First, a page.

Prof. Amos Laar (inset), lecturer, Public Health Nutrition, Department of Population, Family and Reproductive Health, University of Ghana, Legon, speaking at the lecture in Accra. Picture: SAMUEL TEI ADANO
Prof. Amos Laar (inset), lecturer, Public Health Nutrition, Department of Population, Family and Reproductive Health, University of Ghana, Legon, speaking at the lecture in Accra. Picture: SAMUEL TEI ADANO

Public Food Procurement Policy underway - Aims to curb consumption of unhealthy food

The government and other stakeholders are working on a public food procurement policy to regulate the procurement of foodstuffs by state institutions.

The policy, which will serve as a guide to entities that procure foodstuffs for government institutions using state resources, is meant to curb the consumption of unhealthy foods in the country.

A professor of public health and nutrition at the University of Ghana, Prof. Amos Laar, who revealed this, said the policy was part of a gamut of regulatory regimes being explored to protect Ghanaians from eating unhealthy food.

Prof. Laar said when implemented, the policy would ensure that ministries, departments and agencies (MDAs) and other state institutions that used state resources procured foodstuffs that were deemed healthy for consumption.

“If you take school feeding, for instance, the policy will guide them on the kind of food to procure.

Also, if you go to our hospitals, food procurement is done in hospital administration and the policy can dictate what kind of food to be procured,” he said.

When asked what time the policy would be ready, he said: “We need the policy as soon as possible, but we know that they are developed by government sectors, so it may take months or a year.”


He disclosed this in an interview with the Daily Graphic after delivering the 2023 Annual Lecture in the Sciences at the Ghana Academy of Arts and Sciences (GAAS) in Accra last Thursday.

The lecture was on the topic, “Food and Public Health: If it is not safe, it is not food; and if it is not healthy, it is not good food — unpacking current consensus and tensions in the food and public health nutrition landscape.”

The lecture, which centred on the link between food and public health, teased out the problematic conceptualisation of food, focusing more on food as a commodity.

Comprehensive policy

Prof. Laar underscored the need for the government to fast-track the process of designing a comprehensive policy to regulate the production, marketing and consumption of unhealthy foods in the country.

He said the timeous formulation of such a policy would minimise the manufacture, marketing and consumption of ultra-processed foods which had dire health consequences.

Ultra-processed foods have additives, preservatives, emulsifiers, sweeteners, artificial colours and flavours, which pose health risks.

Prof. Laar said although health sector institutions, academia and other experts were working on some policies that sought to restrict the availability of those unhealthy food and also incentivise the consumption of healthy food, the process needed to be accelerated.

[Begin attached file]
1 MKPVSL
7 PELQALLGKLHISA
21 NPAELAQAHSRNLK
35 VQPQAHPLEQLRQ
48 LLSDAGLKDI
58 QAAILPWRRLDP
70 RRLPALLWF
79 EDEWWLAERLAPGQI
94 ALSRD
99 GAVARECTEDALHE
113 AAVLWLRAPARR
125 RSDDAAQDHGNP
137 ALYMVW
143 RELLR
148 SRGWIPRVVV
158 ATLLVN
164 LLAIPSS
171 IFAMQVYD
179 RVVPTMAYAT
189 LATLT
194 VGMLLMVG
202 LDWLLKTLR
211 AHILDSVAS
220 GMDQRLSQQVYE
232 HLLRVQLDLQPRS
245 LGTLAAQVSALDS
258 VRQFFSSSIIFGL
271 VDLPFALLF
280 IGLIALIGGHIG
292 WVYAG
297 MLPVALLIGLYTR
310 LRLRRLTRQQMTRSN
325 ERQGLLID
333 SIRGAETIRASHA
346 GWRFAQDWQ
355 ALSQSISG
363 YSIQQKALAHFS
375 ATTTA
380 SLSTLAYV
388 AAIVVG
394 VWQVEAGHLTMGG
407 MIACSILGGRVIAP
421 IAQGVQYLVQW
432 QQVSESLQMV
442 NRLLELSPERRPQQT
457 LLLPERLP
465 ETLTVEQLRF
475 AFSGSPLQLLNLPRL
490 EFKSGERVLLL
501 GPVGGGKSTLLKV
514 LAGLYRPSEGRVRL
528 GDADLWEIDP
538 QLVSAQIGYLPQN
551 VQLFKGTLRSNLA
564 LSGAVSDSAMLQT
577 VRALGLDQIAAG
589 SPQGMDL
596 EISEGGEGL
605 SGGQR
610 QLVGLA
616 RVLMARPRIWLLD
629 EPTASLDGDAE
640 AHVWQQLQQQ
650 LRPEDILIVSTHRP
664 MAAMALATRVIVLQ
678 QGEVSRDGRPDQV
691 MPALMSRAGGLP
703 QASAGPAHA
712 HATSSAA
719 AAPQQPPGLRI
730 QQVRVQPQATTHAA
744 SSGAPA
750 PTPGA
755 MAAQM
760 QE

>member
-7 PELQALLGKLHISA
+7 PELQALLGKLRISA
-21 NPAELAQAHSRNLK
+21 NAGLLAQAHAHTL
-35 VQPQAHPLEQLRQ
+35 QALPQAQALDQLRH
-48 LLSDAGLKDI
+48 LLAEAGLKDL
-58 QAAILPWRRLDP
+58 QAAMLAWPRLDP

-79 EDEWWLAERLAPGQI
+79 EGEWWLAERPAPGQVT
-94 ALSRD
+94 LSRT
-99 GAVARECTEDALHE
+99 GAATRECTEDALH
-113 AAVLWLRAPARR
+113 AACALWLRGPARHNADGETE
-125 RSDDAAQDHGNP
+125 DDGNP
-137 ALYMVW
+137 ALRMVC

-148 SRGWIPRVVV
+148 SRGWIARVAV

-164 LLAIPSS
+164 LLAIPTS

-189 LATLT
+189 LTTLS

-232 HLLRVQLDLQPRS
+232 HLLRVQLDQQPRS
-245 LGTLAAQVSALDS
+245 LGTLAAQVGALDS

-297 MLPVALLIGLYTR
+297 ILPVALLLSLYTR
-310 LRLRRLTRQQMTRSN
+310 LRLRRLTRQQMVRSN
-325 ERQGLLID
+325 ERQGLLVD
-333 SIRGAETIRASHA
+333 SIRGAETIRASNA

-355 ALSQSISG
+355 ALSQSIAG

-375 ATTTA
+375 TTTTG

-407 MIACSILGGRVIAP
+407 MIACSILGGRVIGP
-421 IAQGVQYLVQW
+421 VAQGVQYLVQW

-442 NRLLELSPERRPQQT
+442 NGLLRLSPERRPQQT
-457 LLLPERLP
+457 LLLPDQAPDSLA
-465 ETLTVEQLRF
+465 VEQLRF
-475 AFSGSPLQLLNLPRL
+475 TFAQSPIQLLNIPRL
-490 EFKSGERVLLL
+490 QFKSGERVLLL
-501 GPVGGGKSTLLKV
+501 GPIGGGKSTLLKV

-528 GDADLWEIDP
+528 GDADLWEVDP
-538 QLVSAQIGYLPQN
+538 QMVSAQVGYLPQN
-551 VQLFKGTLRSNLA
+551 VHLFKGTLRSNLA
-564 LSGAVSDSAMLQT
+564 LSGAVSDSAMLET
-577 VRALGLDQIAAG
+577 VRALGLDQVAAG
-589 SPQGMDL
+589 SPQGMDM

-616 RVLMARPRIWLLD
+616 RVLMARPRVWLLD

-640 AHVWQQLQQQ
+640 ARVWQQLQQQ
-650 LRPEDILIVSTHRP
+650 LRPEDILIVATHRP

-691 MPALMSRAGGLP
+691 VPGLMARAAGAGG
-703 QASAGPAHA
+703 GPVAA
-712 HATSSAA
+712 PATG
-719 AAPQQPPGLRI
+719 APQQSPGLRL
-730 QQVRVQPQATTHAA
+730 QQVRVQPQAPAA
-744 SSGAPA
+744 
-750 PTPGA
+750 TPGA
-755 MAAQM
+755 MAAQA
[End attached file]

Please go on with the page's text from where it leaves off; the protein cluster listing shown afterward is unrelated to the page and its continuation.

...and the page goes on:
“We need not just a single policy but a mix of multiple policies that seek to inform and empower consumers to know what they are eating.

We also need a mix of those policies to help improve our food environment and therefore, avail healthy diet to us as Ghanaians,” he said.

He stressed that once food was commodified, it was seen by industry players as an object instead of food, and that was problematic.

He said that situation was also problematic because it accounted for the manufacture and sale of food that was unhealthy.


Prof. Laar said one of the areas that needed policy attention to help address the phenomenon of unhealthy food was a robust labelling regime that made it easy for members of the public to identify heathy food items.

He said the current labelling system was problematic because food products were labelled in a way that did not benefit most Ghanaians.

“The labelling is in English and many people cannot read and write.

Those who can read and write may not be interested in reading, and if they are interested, the text is such that you will need a magnifying glass to benefit from them,” he said.

The public health professor said it was important for the government to use a policy to roll out a labelling regime that would fit the local context and benefit both literates and illiterates.

“When images are used to tag food as to whether they are good or not, the population will learn to understand that these foods are safe,” he said.

Prof. Laar also said it was important for all stakeholders to collaborate to regulate the advertising and promotion of food items to reduce the consumption of unhealthy foods.

“We need marketing policies that can say that, given that this food is not healthy, it is not going to be allowed to be advertised on television, newspapers and other mass media at certain hours or near schools,” he said.

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